His new pursuit even saw Richard smoking crystal meth at the home of the late singer, George Michael.




Richard recalled: “He lived in Hampstead, which wasn’t far from me. A pal said he knew him and so off we went.

“The front door was open. He asked me, ‘Which song of mine do you like the best?’

"I said, ‘I don’t. I don’t know any of your songs.’

“He gave us a tour of the house and I think maybe there were a ­couple of hits of something taken in his room. I was upset by his death because he was really friendly and a nice guy.”

On another occasion James took the drug with his dad.

James said: “I’d tried other drugs and curiosity got the better of me so I asked him for some.

“He resisted but I told him I was old enough to make the decision for myself and it was actually quite a nice bonding experience.

“We stayed up late and watched YouTube videos and stuff.

“I didn’t know how long I had left with him because he was such an addict. I just thought I wanted to, perhaps, be in his sort of universe to see what it’s like. I’ve never tried it since.

“But a huge worry for me was that I had no idea who he was buying from or selling to.

“It would only take one crazy ­person to walk into his flat and shoot him dead so I was waiting for that call from police.”

I wanted to tell the police, ‘Would you please go away. It was a joke because I didn’t have that much stock. I was having a good time

Richard Lubbock

By 2009, the police were indeed on to Richard’s crime den.

Drug enforcement officers were aware that taxis were often used to courier drugs around East London

In one they found crystal meth, a drug not seen much in East London at the time due to its relatively expensive cost.

And it wasn’t long before they were able to zero in on Richard’s address.

His earnings did not appear to cover his costly penthouse and gold Rolls-Royce.

When they raided his flat he was asleep wearing nothing but a tank top while a World War Two ­documentary showed on the TV.

He was sentenced to eight years in prison, serving four with good behaviour.

James, a customer lead for a software company, said: “I was convinced he wouldn’t survive prison.

“Ironically, the opposite happened. Prison saved his life.”

Richard thrived from the structure and rid himself of the toxic drugs, forging close friendships with inmates and officers — even bonding with one over their love of opera.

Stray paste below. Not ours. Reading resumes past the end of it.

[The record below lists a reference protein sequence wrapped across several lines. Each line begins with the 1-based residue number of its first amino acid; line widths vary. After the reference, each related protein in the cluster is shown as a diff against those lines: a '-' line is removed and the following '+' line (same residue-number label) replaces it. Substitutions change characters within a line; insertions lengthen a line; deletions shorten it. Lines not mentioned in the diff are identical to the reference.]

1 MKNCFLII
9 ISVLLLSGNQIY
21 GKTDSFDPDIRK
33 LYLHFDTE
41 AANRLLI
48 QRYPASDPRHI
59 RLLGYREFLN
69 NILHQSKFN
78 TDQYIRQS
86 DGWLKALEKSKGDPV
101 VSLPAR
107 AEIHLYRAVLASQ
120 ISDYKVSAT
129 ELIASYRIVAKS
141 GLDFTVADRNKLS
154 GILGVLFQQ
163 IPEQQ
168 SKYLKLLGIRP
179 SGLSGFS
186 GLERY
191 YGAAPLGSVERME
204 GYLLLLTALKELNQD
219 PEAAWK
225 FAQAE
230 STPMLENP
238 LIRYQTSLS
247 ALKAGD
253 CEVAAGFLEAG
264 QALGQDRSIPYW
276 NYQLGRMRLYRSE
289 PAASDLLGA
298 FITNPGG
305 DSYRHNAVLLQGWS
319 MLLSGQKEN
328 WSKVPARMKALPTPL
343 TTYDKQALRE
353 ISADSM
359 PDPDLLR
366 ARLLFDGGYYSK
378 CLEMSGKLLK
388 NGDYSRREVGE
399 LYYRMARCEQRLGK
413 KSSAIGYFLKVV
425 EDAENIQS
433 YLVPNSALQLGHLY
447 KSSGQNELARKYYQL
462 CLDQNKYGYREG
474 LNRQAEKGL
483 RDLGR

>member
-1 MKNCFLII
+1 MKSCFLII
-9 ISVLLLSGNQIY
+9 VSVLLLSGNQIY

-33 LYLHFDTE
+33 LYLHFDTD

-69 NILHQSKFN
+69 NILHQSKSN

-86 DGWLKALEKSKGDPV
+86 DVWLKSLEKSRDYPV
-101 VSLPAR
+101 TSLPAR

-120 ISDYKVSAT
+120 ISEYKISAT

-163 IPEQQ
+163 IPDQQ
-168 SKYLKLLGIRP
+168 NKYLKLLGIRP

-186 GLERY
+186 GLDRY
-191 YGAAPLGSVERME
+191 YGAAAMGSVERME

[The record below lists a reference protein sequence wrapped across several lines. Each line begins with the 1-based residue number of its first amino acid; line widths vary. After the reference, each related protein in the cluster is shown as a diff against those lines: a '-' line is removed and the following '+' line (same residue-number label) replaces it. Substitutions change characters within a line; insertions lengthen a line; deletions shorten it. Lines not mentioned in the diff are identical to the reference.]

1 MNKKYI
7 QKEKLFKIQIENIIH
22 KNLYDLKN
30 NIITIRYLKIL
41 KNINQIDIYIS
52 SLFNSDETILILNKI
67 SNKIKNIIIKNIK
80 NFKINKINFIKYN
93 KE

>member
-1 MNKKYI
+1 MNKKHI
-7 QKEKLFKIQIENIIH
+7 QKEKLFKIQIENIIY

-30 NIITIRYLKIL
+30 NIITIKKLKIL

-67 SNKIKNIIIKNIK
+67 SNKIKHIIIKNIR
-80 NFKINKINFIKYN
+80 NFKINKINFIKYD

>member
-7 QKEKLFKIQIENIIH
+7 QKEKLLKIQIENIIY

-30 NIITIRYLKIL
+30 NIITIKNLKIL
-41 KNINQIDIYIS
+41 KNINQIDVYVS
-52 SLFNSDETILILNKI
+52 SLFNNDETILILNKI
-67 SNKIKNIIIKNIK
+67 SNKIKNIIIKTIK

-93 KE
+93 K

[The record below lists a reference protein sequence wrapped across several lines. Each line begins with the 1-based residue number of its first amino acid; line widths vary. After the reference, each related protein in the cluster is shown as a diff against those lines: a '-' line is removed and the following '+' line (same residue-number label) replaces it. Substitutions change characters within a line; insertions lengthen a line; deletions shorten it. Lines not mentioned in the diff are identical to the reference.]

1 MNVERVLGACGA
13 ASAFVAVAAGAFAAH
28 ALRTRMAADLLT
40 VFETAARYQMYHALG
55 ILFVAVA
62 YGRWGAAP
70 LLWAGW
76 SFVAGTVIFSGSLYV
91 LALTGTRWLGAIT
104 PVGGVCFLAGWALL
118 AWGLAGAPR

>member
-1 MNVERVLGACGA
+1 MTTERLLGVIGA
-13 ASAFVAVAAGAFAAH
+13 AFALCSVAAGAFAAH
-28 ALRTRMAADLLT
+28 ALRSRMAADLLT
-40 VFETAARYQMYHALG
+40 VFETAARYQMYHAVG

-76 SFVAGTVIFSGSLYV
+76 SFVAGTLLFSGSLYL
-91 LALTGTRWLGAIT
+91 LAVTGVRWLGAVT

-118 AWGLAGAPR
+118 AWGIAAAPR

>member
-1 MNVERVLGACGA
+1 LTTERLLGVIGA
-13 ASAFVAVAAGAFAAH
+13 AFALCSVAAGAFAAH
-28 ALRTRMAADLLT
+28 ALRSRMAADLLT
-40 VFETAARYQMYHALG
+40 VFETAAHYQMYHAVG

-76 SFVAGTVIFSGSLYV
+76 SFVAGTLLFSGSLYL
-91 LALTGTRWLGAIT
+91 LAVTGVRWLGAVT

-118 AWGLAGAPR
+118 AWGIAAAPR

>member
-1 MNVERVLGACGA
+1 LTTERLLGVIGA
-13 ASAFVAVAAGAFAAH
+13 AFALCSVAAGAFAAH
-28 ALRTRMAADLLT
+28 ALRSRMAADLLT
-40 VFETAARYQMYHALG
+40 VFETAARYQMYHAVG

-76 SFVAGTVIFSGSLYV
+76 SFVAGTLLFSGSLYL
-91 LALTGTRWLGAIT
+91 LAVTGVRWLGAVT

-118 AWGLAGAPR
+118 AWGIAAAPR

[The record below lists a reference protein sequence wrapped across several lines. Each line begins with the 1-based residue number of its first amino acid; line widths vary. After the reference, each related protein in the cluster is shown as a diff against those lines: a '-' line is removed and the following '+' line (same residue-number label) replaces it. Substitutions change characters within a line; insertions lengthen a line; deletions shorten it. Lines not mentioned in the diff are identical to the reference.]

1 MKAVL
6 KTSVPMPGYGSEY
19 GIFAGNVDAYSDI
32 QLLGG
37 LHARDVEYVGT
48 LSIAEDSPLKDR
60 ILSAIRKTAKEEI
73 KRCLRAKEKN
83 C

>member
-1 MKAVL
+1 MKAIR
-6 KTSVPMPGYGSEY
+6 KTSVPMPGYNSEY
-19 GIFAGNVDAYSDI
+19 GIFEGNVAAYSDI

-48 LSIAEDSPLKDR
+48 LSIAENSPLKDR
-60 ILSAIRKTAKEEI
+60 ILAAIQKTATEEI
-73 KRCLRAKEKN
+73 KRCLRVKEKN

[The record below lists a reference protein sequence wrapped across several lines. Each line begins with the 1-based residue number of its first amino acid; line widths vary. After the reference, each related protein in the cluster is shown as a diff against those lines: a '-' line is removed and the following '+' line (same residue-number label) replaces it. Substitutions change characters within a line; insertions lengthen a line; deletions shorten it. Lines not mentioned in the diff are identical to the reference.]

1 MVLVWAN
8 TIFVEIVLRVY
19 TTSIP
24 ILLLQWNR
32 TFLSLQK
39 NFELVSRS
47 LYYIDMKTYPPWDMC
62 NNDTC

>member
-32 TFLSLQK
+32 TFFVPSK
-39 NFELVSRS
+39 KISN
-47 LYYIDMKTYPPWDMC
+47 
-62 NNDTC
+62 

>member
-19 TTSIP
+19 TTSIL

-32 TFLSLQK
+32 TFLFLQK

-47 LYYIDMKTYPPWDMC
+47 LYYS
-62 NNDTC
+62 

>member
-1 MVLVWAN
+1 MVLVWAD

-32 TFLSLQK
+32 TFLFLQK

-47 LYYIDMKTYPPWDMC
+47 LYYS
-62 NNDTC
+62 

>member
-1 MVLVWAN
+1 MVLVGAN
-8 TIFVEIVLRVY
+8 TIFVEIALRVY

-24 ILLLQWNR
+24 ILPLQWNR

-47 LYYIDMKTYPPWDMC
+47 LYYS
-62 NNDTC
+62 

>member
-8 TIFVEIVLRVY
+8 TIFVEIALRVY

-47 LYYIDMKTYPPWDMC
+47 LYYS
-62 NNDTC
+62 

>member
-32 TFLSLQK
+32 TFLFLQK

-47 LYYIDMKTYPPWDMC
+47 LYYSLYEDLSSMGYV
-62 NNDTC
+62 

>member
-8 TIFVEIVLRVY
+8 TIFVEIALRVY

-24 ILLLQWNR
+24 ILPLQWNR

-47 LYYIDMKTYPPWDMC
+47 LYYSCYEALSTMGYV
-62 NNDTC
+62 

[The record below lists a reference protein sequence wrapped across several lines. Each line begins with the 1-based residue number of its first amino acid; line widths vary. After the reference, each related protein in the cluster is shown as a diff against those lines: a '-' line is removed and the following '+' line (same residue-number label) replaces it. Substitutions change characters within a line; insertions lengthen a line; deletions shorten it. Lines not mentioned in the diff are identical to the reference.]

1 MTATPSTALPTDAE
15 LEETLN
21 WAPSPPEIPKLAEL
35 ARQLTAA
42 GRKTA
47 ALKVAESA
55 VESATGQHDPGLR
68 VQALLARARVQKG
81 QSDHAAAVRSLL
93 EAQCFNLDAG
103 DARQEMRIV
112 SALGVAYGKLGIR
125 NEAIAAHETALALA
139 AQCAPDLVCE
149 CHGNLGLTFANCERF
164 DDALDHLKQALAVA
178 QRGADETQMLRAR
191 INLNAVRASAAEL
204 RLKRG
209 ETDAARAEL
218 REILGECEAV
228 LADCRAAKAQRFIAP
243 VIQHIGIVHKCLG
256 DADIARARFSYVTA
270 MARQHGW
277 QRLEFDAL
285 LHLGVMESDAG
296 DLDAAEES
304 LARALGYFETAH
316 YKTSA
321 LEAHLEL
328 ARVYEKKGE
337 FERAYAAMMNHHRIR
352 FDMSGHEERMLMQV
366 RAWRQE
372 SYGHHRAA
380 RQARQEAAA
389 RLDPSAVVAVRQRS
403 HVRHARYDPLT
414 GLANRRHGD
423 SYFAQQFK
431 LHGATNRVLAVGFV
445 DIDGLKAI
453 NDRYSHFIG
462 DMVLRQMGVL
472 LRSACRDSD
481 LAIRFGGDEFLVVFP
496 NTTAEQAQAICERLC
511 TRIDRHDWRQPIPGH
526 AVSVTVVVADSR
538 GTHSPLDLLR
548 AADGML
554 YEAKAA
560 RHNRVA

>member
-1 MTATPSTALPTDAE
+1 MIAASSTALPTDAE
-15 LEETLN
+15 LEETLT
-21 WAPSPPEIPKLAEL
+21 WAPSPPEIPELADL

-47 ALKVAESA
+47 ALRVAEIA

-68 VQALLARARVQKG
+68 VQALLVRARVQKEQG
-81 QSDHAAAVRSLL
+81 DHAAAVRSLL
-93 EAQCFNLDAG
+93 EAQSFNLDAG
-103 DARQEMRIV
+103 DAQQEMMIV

He insists: “They were four of the best years of my life. I met a lovely, elderly prison officer. We both loved opera so would talk about that.”

In 2011, he even appeared in a special edition of Question Time which aired from West London’s Wormwood Scrubs.

‘Prison saved his life’

James said: “That certainly restored some of my pride in my dad, I suppose.

“I’ve never sought to justify his actions because how can you?

“It’s a complex relationship. I still harbour some form of anger towards him but I’ve certainly forgiven him.”

When James’s mother Marilyn died of ovarian cancer in 2008, Richard was so drug-addled he made them an hour and a half late for her funeral.

James, who lives in North London and has two daughters with wife Jo, 46, says: “I think I probably have been damaged in some way, but I think talking about it now and again, and with the documentary, helps. It’s another way for me to process it.”

In 2019, he wrote a book called Breaking Dad about his father but says his dad is nowhere near as bad as teacher-turned-meth-druglord Walter White in TV’s Breaking Bad.

James said: “I think the biggest ­difference is that Walter White became this cold, ruthless killer.

“My dad wouldn’t have harmed a flea. He’d also have been the last person in the world to know how to make crystal meth!”

Richard added with a laugh: “I don’t know who ­Walter White is but I’d have never carried a gun or anything. I’d have probably accidentally shot myself!”

These days Richard is drug-free and to James’s daughters, who are ten and 12, he is just “Papa Richard”.

He has just celebrated his 77th birthday despite, perhaps, living on borrowed time after suffering a heart attack in January.

His body has been ravaged by the drugs and his memory is fading but he still loves a good deal.

James adds: “In his heyday he was a socialite.

“He’d go travelling around the world doing business.

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“Now his big trips are going to supermarkets like Sainsbury’s and finding their daily deals.”

  • Breaking Dad: Britain’s Unlikeliest Drug Dealer launches today on Prime Video
I went from antiques trader to meth dealer who got high with George Michael (2024)